Doesn't that giant beam in your eye, the one tattooed with "arrogance" on one side and "contradiction" on the other, bother you? It sure plays havoc with your vision.

Let me qualify that. The vision of many here. Apparently, Jehanne, you accept the teaching on baptism of desire, but just don't think it happens in fact. That's a position that I think you can maintain, but it's a hard balance to continually maintain, like walking on top of a fence. But, yeah, it's "possible."

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Re: St. Thomas Aquinas on implicit desire for Baptism

Post  Jehanne on Wed Feb 16, 2011 5:46 pm

tornpage wrote:Jehanne,

If you want to quote Saint Thomas, great, just be sure to quote all of what he had to say.

I would think setting forth his position on baptism of desire would be sufficient regarding a discussion of baptism of desire. You want me to copy and paste the whole Summa? Rasha might not like that, and it would be irrelevant to the discussion anyway.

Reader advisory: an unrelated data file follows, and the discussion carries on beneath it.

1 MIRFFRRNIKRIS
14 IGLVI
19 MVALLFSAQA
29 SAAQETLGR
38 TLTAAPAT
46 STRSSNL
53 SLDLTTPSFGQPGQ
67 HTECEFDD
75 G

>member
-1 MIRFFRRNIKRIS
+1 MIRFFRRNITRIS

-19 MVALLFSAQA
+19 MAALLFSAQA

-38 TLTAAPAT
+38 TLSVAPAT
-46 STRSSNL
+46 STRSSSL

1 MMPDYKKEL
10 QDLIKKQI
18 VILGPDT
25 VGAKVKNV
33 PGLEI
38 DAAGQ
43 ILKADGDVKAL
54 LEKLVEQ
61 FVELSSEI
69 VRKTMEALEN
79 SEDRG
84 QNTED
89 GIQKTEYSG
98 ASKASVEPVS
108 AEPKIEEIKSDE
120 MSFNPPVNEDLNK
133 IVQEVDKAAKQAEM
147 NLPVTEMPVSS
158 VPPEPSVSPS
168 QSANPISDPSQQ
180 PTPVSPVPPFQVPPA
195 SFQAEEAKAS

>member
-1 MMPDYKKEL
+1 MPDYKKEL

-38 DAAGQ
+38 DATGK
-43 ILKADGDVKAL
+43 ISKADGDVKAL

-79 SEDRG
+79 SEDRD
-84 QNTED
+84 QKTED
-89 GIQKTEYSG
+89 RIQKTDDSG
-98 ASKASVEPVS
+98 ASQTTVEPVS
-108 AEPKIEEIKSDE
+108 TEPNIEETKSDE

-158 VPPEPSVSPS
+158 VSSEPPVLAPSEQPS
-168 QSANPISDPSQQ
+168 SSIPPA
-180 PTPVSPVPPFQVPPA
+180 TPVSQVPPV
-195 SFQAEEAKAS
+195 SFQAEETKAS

No, not at all, because there are plenty of people who are applying Baptism of Desire to Jews, Muslims, etc., individuals who, by their own words, deny the Divinity of Christ. You cannot have your (theological) cake and eat it, too. If you are going to accept the fact that Saint Thomas taught implicit desire for Baptism could suffice, you must also accept the fact that he taught that explicit faith in Jesus Christ was, first and foremost, absolutely necessary for salvation.

tornpage wrote:Yeah, and so what? We're discussing what the Church's position on justification by desire is, and implicated is the issue of one's subjection to the Magisterium, peeled back beyond the mere "yeah, I believe the pope is the pope, the church is still the Church," without proper scrutiny and consideration of the significance of the qualifier, "but the modern popes, and the Church and its catechisms, etc. are wrong about baptism of desire." The Church has made many prudential judgments that weren't worth a [use your imagination here], but the Magisterium has never been wrong about how one is justified and saved.